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Good News Clinics announces endowment fund campaign

POSTED: May 8, 2014 11:44 p.m.

Retired dentist Edwin Burnette remembers one patient at Good News Clinics very well.

“She had horrible teeth,” he said. “We got her looking very nice and she was thrilled to death.

“She said ‘Now, I can get me a job. And if I can get money, I’m going to donate some to the clinic.’”

Those donations — small and large — have sustained the Good News Clinics since the nonprofit’s opening in 1993, and Thursday evening the organization formally announced its Bridge to the Future Endowment Campaign.

Bess Poole and Anne Thomas made the joint announcement at a reception in the Quinlan Visual Arts Center. Poole is the wife of the Good News Clinics’ first medical director, Sam Poole. Thomas has been a longtime financial supporter.

“This is the beginning of the clinics’ endowment campaign,” Poole said. “We’re hoping to get out of this scramble for everyday expenses all the time.”

Endowments are investment funds; nonprofits use the interest generated to run operations.

The overall goal is to raise $5 million, and more than $3.3 million has already been raised over the past three years. The goal is to raise the additional $1.6 million over the next 18 months.

According to the nonprofit’s 2013 annual report, $1.4 million was spent from Oct. 1, 2012, to Sept. 30. There was a reported income of $1.8 million.

Poole and Thomas are serving as honorary co-chairwomen for the endowment campaign.

The clinics serve Hall County residents with no health insurance and an income within 150 percent of the federal poverty level.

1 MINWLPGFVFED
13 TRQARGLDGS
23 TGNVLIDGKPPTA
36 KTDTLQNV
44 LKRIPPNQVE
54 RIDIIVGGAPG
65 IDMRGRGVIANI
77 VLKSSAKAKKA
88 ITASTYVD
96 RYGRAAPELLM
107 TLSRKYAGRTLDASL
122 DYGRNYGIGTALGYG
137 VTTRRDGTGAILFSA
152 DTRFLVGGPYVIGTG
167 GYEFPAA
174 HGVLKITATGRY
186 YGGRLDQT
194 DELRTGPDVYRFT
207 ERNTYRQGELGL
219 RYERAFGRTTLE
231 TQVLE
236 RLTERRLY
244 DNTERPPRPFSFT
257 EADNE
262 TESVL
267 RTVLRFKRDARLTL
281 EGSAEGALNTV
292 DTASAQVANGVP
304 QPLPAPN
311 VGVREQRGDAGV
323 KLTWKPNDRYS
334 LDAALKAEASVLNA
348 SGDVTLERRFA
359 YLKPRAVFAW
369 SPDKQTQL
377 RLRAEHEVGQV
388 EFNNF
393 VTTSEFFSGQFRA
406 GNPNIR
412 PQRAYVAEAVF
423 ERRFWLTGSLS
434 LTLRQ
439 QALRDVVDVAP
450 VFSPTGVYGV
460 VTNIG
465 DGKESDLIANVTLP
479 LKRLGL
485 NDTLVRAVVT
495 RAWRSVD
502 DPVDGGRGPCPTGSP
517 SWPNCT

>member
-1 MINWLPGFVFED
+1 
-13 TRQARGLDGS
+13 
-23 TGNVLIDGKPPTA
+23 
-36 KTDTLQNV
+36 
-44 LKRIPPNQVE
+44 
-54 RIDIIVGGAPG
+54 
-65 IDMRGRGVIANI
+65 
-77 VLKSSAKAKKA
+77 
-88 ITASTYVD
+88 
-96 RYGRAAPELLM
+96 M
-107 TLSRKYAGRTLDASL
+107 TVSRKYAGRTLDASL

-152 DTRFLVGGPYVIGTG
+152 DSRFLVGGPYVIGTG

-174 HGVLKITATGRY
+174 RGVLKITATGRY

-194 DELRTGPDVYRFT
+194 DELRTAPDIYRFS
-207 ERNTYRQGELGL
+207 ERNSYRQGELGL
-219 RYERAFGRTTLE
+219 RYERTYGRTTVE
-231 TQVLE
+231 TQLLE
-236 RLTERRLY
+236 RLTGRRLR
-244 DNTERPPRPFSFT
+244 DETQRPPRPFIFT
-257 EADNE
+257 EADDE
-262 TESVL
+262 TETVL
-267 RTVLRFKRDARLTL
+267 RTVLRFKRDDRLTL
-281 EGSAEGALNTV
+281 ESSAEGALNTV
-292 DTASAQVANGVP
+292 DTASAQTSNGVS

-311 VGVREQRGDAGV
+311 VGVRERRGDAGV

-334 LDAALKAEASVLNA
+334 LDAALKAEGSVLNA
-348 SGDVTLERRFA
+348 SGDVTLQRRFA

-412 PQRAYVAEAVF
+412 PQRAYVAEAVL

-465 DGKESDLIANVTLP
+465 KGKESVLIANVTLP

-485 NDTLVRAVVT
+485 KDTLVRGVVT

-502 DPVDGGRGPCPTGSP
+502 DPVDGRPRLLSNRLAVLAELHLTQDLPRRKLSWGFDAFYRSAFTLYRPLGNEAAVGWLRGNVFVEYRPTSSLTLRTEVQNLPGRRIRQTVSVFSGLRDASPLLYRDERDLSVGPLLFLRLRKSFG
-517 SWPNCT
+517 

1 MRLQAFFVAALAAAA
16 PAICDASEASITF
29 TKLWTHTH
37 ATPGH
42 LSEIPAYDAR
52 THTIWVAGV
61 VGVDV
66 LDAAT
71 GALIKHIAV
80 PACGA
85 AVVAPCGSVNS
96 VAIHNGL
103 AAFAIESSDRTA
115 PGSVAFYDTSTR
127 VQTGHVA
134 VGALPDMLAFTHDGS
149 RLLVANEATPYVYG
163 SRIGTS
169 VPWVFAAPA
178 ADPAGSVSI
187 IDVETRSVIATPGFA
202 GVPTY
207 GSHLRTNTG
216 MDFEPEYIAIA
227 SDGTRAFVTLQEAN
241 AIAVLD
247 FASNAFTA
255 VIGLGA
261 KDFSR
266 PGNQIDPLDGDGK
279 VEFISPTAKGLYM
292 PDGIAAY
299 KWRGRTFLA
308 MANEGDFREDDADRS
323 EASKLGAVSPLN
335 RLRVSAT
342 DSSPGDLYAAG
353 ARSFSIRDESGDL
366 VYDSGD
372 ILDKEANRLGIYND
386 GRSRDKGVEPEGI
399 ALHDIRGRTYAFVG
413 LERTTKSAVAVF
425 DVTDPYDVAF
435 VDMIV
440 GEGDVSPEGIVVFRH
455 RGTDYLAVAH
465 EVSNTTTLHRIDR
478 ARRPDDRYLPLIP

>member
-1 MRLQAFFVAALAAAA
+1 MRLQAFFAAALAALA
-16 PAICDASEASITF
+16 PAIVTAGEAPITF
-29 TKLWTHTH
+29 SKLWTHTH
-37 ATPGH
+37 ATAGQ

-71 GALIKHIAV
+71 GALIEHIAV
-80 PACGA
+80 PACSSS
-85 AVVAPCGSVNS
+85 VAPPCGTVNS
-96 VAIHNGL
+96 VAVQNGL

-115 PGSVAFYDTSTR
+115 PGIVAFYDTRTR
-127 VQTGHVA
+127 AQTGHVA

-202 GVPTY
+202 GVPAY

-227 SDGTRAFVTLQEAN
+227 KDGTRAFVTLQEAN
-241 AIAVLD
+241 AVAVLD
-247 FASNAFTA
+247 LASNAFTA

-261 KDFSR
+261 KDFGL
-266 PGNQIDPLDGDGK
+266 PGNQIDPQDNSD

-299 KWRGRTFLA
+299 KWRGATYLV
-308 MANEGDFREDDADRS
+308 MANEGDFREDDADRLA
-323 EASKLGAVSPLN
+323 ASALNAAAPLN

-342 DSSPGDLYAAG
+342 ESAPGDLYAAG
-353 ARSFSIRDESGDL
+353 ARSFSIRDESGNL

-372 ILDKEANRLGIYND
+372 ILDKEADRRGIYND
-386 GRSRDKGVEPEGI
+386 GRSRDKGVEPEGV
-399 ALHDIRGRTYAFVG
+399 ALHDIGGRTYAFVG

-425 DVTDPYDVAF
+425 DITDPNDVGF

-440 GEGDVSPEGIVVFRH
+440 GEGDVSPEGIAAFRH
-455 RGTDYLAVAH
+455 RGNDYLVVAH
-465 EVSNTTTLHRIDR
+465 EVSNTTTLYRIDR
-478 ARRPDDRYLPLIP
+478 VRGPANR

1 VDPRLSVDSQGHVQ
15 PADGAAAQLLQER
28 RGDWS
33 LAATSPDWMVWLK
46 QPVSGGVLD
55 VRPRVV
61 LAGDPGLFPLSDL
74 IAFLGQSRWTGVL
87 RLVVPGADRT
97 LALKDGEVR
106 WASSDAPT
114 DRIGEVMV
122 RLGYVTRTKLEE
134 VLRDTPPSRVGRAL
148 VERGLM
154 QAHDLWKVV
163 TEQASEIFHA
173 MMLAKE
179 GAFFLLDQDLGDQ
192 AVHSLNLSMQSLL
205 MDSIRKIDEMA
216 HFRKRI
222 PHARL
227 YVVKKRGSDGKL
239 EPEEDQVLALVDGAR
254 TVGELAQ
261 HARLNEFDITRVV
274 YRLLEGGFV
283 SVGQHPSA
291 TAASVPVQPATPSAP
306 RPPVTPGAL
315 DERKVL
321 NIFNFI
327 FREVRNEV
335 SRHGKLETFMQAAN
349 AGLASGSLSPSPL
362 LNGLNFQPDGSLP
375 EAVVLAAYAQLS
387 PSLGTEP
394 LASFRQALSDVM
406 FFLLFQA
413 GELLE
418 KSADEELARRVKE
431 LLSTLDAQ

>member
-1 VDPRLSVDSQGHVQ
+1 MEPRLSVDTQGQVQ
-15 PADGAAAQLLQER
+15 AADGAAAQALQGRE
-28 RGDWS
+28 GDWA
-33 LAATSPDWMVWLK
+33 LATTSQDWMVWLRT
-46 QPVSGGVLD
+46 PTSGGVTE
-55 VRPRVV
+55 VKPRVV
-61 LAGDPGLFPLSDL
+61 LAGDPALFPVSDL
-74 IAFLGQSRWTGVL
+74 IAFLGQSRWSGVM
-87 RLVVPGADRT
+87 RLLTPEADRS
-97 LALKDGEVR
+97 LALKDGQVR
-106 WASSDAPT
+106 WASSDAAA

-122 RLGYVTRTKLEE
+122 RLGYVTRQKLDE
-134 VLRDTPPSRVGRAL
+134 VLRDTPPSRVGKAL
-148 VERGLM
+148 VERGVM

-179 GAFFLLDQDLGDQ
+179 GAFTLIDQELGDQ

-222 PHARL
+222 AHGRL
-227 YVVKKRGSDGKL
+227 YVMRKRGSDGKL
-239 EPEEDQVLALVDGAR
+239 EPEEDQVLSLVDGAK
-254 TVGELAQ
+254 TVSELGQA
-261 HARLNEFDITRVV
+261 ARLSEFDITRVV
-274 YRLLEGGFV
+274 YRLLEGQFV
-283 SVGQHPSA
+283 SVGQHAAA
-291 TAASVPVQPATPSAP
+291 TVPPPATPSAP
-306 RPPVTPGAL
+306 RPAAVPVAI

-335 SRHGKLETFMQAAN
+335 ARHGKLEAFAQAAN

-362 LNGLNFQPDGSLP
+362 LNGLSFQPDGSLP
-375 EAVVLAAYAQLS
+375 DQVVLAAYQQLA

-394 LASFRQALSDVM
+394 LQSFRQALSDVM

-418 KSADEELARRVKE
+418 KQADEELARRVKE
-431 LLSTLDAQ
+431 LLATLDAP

“Since the clinic opened, we’ve served over 36,000 individuals in Hall County,” Executive Director Cheryl Christian said. “Each day, as we see the need of those in our community who aren’t insured and we see all the physicians and the dentists who come in to help us serve those individuals, we are very grateful.

“The endowment campaign will just take us to another level and help us continue that legacy.”

Also there Thursday evening was Susie Harris, the first nurse who helped set up Good News Clinics in little more than a janitor’s closet.

Harris now lives in Alabama, but was visiting her son in Gainesville when she heard of the reception and endowment announcement.

“For all of you who are working so hard at the clinic, I want you to know how much I appreciate what you do,” she said. “We thought it would just be very small, and look where it is now.”

Donations may be mailed to P.O. Box 2683, Gainesville, GA 30503. More information is online at www.goodnewsclinics.org.


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